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Peruvian Dessert Recipes

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Ummm, Peruvian desserts! Do you remember the saying, "You can't have your cake and eat it, too"?

Well, we just don't agree with that statement, do you?

Pretty much everyone loves sweets and Peruvians are certainly no exception.

Postres (desserts) and dulces (sweets) are readily available in shops and on street corners in just about every town in Peru.

Peru has a long tradition of dessert recipes that began with the Spanish conquest of Peru. The Spaniards introduced sugar cane to Peru in the 1500s.

Soon, dessert recipes from Spain were brought in, mainly by the priests and nuns in the various monasteries and nunneries established at that time.

There were many spin-offs to the Spanish dessert recipes and new concoctions that were strictly Peruvian. 

Probably the most widely-known dessert recipes from Peru are arroz con leche, mazamorra morada, "suspiro de limeña" and picarones.

Below is a dessert recipe for Picarones, a favorite with Peruvians and us:

Peruvian Recipes - PicaronesPeruvian Recipes - Picarones

Peruvian Desserts - Picarones

Ingredients (6 servings):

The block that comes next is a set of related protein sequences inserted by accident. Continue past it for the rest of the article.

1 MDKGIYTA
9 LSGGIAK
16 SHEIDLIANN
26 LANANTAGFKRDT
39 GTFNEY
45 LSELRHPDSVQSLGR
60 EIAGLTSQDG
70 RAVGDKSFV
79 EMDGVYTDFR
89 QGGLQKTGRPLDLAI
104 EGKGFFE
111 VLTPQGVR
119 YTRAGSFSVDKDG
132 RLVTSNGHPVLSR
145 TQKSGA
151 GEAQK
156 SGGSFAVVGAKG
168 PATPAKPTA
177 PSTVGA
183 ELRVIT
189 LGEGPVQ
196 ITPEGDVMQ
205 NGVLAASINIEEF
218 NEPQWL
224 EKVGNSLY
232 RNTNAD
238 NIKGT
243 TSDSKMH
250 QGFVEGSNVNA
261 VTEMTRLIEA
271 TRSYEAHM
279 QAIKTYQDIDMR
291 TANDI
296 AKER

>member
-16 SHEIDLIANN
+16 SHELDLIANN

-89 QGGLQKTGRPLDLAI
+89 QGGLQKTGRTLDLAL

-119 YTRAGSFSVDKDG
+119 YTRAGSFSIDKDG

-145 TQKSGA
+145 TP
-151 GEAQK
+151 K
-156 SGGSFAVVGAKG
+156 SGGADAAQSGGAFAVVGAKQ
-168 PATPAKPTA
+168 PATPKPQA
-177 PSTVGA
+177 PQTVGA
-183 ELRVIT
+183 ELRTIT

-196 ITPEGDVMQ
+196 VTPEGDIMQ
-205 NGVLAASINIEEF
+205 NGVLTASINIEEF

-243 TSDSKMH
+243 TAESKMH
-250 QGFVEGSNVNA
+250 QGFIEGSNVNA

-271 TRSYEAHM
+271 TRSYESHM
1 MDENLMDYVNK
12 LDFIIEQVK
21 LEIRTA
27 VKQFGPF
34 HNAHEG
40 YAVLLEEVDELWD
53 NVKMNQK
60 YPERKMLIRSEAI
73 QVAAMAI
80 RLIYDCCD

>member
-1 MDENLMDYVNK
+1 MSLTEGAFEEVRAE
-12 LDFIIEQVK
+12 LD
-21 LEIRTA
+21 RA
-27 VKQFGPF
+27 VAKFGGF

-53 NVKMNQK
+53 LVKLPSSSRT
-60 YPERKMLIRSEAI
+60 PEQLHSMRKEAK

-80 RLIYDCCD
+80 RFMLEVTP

1 lb sweet potato peeled
1 lb squash peeled
1 lb flour
3 tbsp yeast
2 sticks of cinnamon
4 cloves
2 tsp anise
3 tbsp sugar
2 eggs lightly beaten
oil as needed


1 lb chancaca or dark brown sugar
1 cup white sugar
4 cloves
2 cinnamon sticks
2 pieces of orange peel
A pinch of allspice
4 cups water


The Picarones:
In a pot boil enough water to cover the cinnamon, cloves and anise for about 10 minutes.
Then strain and use the water for boiling the squash and sweet potatoes. Once cooked, remove squash and sweet potatoes mash them, reserving 2 cups of the cooking water. Allow to cool.

Mix the remaining water with the yeast and sugar and let it sit for 15 minutes. Place the mashed sweet potato and pumpkin in a large bowl, adding salt, yeast mixture and eggs, beating by hand until everything is well blended. Add the flour until it forms a smooth, elastic dough that does not stick to your fingers. Place a damp cloth on top and let stand for 1 hour or until doubled in volume.

Heat plenty of oil in large skillet for deep frying the dough. Dip your hands into salt water and form the dough into rings with a hole in the center, slightly thinner than a donut. Drop the rings into the pan until brown, turning as needed.

Chop the
orange peel, cloves, and cinnamon. Add molasses sugar, pepper and water. Boil this mixture for about 20 minutes or until it thickens. Strain the syrup and serve over the picarones.

Peruvian Dessert Recipes - picarones"Me and my picarones" Suedehead

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